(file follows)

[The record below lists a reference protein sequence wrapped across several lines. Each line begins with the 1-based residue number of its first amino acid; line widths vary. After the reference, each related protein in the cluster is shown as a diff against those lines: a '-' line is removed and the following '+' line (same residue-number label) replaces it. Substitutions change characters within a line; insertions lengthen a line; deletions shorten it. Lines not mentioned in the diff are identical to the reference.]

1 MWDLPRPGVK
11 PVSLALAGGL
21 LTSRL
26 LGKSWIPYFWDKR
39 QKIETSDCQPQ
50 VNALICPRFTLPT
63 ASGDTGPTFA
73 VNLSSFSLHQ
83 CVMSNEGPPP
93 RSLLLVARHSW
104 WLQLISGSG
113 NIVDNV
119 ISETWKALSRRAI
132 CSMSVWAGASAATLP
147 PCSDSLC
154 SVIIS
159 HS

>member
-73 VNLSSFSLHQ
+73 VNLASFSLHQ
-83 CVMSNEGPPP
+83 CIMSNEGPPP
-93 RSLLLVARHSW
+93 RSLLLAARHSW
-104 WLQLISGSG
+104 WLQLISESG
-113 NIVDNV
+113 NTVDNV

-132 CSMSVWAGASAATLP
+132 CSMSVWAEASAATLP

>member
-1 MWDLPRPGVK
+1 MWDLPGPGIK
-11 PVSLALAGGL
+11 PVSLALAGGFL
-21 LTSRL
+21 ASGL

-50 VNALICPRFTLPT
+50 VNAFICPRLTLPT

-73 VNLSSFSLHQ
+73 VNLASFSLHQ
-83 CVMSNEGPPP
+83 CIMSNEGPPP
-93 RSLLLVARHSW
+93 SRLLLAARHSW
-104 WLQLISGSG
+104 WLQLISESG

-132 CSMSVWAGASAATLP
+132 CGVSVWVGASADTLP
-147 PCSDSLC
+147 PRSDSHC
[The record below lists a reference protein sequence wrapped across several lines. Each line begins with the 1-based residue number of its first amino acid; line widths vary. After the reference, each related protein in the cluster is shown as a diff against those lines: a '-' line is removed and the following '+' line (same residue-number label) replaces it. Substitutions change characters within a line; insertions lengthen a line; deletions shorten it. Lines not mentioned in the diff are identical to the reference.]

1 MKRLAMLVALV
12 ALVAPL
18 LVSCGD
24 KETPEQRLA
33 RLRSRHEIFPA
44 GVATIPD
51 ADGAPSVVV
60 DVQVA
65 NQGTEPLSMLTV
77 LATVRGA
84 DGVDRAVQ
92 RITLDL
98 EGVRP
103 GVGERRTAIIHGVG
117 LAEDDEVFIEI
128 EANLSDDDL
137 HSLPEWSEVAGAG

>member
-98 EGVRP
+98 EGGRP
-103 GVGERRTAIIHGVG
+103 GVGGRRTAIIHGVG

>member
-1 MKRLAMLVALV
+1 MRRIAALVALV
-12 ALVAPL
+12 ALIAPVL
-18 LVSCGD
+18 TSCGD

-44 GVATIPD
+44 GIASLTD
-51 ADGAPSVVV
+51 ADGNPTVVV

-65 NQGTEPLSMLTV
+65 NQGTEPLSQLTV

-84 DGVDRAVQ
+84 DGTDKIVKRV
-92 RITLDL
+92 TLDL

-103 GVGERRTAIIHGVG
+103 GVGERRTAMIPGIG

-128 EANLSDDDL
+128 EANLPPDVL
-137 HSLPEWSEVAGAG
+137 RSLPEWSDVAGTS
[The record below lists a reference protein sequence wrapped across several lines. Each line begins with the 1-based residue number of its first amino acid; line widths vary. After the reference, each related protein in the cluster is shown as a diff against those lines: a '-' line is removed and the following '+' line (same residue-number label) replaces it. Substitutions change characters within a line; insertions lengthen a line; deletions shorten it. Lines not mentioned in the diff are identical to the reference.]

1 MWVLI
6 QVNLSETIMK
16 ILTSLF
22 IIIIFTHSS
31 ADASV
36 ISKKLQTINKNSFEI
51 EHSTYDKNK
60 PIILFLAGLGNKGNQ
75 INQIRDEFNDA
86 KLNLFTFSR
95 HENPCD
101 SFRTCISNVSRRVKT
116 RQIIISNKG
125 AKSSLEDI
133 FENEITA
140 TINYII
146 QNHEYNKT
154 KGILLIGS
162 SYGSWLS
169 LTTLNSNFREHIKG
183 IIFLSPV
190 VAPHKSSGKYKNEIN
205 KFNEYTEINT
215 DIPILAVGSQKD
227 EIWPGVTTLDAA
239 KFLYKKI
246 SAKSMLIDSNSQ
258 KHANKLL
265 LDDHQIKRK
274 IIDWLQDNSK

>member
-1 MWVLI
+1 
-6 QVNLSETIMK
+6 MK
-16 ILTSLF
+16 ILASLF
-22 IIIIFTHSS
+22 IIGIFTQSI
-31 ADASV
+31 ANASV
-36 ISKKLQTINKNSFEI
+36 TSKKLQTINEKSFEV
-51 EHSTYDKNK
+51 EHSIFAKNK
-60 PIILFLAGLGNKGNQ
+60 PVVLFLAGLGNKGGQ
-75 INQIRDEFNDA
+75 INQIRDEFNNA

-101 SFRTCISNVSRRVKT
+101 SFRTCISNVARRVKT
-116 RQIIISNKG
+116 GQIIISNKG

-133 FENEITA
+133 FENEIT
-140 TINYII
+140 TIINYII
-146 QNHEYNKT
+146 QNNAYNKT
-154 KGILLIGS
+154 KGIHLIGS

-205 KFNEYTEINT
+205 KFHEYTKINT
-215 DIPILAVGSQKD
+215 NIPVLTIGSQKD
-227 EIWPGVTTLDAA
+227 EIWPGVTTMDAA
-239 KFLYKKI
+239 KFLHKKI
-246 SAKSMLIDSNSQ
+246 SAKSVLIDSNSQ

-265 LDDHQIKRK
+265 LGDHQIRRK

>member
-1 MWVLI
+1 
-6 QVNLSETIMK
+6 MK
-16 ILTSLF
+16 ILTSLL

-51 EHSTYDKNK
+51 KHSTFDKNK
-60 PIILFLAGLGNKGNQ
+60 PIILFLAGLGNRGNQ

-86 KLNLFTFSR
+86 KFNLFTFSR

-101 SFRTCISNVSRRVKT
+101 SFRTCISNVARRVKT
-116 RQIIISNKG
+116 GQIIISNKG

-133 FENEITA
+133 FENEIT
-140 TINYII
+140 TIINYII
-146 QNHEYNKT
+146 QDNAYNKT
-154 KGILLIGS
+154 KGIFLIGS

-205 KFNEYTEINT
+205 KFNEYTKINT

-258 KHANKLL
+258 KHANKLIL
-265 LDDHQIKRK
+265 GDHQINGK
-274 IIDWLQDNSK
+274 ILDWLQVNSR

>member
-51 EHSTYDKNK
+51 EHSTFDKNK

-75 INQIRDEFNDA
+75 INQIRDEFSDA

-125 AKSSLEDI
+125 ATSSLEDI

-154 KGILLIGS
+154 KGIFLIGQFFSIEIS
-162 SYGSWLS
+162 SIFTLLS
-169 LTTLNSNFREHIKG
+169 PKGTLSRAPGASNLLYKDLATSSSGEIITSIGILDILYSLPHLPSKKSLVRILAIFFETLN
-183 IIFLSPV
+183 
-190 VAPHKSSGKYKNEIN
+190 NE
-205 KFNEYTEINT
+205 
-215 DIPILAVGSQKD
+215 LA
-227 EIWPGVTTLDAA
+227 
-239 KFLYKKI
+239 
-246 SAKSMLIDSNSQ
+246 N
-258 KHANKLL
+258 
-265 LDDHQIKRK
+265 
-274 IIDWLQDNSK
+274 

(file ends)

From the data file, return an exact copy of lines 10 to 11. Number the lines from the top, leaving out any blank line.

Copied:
83 CVMSNEGPPP
93 RSLLLVARHSW